Hat Lady Archie Burkel welcomes other hat lovers to join
Hat Ladies of Charleston. Hat
Ladies Brunch: The Hat Ladies of Charleston
will hold their first brunch Saturday at High Cotton, 199 East Bay St. Call
724-3815 to make your reservation for the 10a.m. Brunch, and indicate that you
are a Hat Lady. The group's founder,
Archie Burkel, says newcomers are welcome. 'Our love of hats bonds us together.
It's our intention to expand our friendships."
The theme for the day: Ways to hang your hats.
I had the opportunity
this week to attend a unique event at Alhambra Hall - the Big Band Brunch. Archie
Burkel, "The Hat Lady," added to the festivities with her ascot style hat and
encouraged seniors to attend "The Hat Ladies' Social," a group of women who
meet and wear hats.
Race for the Cure Benefits Breast Cancer Center
Mixing a bit
of levity in the seriousness of the event were groups who called themselves
Ladies of Charleston"
PMS Group from Atlanta."
Ladies, according to Archie 'Barbara' Burkel, is for 'ladies who love to
wear hats around Charleston - a city with elegance, grace, and tradition.
The group participates in artwalks, races, and events of all types.
'We just give of ourselves,' she added.
Join The Hat Ladies of Charleston for their fall luncheon at noon at Alhambra Hall in Mt. Pleasant on September 10th.
July 20, 2001
They gathered under the Hat Man mural at Church and broad streets wearing their favorite hats and waving fluorescent pink fans in the shape of hats as they conversed with passing motorists. " Mama always said, "Hats are like anchovies," said Barbara "Archie" Burkel, founder of The Hat Ladies of Charleston. "Women either have a taste for them or they don't."
During the Historic Charleston Foundation's 2000 Spring Tour of Homes and Gardens, women approached Mt. Pleasant resident Burkel with comments about her hat. "I love your hat! I wish I had the courage to wear mine,' Burkel recalled them saying. From there, an idea was born. Burkel began asking those who approached her if they would be interested in being part of a group for women who love to wear hats. The response was overwhelmingly positive, and she began collecting names and phone numbers.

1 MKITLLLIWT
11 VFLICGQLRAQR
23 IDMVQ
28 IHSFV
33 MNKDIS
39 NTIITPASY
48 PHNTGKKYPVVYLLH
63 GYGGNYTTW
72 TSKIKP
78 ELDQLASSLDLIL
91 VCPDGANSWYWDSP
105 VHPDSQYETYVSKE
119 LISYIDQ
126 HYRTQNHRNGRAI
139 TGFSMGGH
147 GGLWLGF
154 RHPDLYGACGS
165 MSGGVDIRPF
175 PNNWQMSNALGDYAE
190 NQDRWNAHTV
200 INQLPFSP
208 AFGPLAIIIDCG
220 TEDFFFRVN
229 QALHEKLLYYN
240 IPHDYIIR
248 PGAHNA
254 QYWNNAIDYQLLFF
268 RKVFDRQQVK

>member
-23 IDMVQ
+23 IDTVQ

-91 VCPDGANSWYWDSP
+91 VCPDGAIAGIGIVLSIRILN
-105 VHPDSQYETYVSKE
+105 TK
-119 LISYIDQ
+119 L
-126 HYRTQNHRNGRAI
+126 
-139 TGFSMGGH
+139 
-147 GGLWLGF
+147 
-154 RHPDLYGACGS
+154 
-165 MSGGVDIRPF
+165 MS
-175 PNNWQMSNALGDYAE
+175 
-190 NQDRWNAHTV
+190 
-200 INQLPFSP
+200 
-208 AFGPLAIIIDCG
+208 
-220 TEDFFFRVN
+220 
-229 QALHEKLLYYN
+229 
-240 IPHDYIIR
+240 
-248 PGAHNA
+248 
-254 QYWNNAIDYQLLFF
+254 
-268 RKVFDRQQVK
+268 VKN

Sherry Remillard of Atlanta remembered her first meeting
with Burkel at a Church Street Art Walk in February. Both women were thrilled when they set eyes on one another's
hats. "When I told Archie I loved hats also, she said she was forming a club
called the "Hat Ladies of Charleston," and that's how I joined the group," Remillard
said. The fairly new and rapidly growing organization held its first meeting
May 5. The club currently embraces
50 members (most women 30-something and older) from several different states.
An excerpt from their mission statement affirms the purpose of their organization: "Hat Lady: a woman who loves to wear hats, but doesn't always have the occasion or confidence to do so on her own. Charleston: a city of beauty, grace, and elegance. Thus, The Hat Ladies of Charleston are a perfect match."
The Hat Ladies are interested not just in their hats. They have taken part in at walks and Carolina Day and plan to participate in the upcoming funeral for the recently recovered Civil War submarine Hunley. They also plan to attend the local International Rose Festival. Burkel also expressed the hat Ladies' interest in volunteering with churches, the Chamber of Commerce, and the Charleston Visitors' Bureau. Barbatsis said that everyone can wear hats. "I am an artist, and hats are the completion of a look and just "being" in the world." Remillard said she wars hats just to get away from her everyday shorts and jeans. "I feel more confident. Also, when you're wearing a hat, men don't whistle and catcall. Instead, they may tip their hats. People treat you differently, with more respect," she added.
Jewell Mikell, owner and operator of Jewell's Millinery on Spring Street, said, "Hats are definitely coming back in style, but not as much as I would like. I wish people would wear them more!" Mikell has been making and selling hats since 1964 and plans to attend a hat exhibit in August at the S.C. State Museum, where she will conduct a hat-making demonstration. "Hats are back in style big-time," Remillard said. "You can accessorize neutral straw an brim hats with your outfit and be creative by adding flowers." "This year," Mikell said, "the most popular hats with my customers have been dress hats and brim hats in colors like lavender, purple, and pink."
Not only do The Hat Ladies possess an appreciation and love for their hats, the people of Charleston seem to freely express their admiration. Recently the ladies were asked by a group of artists for their pictures, according to Remillard. But for Burkel, a defining moment came when they were having high tea at Charleston Place this spring. "Someone walking by broke into poetic verse, saying we (The Hat Ladies) were the most 'splendiferous' ladies he had ever seen!"
"On a personal level, I feel like Maria in 'West Side Story' when she sings, 'I Feel Pretty,'" Burkel said, "wearing a hat gives me a chance to say, 'This is me.'"
The Hat Ladies of Charleston is a newly forming group whose "mission" is to bring together women who love to wear hats but might lack the confidence or occasion to do so. Tea at Charleston Place in the Lobby Lounge on May 5 at 2pm is the first of four meetings per year that will give members a chance to wear their hats for all seasons. The cost depends on the menu you select and ranges from $18.50 for the Charleston Tea to $22.50 for the South of Broad selection. For more information on joining the Hat Ladies and reserving space, call 722-4900.
Feathers in our Caps